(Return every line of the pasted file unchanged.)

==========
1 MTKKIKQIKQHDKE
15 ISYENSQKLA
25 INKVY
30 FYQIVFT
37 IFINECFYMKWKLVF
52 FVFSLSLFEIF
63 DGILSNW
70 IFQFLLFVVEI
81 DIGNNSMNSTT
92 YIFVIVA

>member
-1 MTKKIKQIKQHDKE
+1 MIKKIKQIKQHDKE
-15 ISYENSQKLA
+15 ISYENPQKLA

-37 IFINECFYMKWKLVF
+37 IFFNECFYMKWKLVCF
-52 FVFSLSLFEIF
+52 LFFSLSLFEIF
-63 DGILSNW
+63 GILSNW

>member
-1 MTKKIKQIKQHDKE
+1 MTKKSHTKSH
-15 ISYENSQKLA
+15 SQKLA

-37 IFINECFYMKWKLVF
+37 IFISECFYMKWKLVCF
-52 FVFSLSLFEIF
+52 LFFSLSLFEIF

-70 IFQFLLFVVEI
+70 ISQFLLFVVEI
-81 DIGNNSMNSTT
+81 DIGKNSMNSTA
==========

1 MTKKIKQIKQHDKE
15 ISYENSQKLA
25 INKVY
30 FYQIVFT
37 IFINECFYMKWKLVF
52 FVFSLSLFEIF
63 DGILSNW
70 IFQFLLFVVEI
81 DIGNNSMNSTT
92 YIFVIVA

>member
-1 MTKKIKQIKQHDKE
+1 MIKKIKQIKQHDKE
-15 ISYENSQKLA
+15 ISYENPQKLA

-37 IFINECFYMKWKLVF
+37 IFFNECFYMKWKLVCF
-52 FVFSLSLFEIF
+52 LFFSLSLFEIF
-63 DGILSNW
+63 GILSNW

>member
-1 MTKKIKQIKQHDKE
+1 MTKKSHTKSH
-15 ISYENSQKLA
+15 SQKLA

-37 IFINECFYMKWKLVF
+37 IFISECFYMKWKLVCF
-52 FVFSLSLFEIF
+52 LFFSLSLFEIF

-70 IFQFLLFVVEI
+70 ISQFLLFVVEI
-81 DIGNNSMNSTT
+81 DIGKNSMNSTA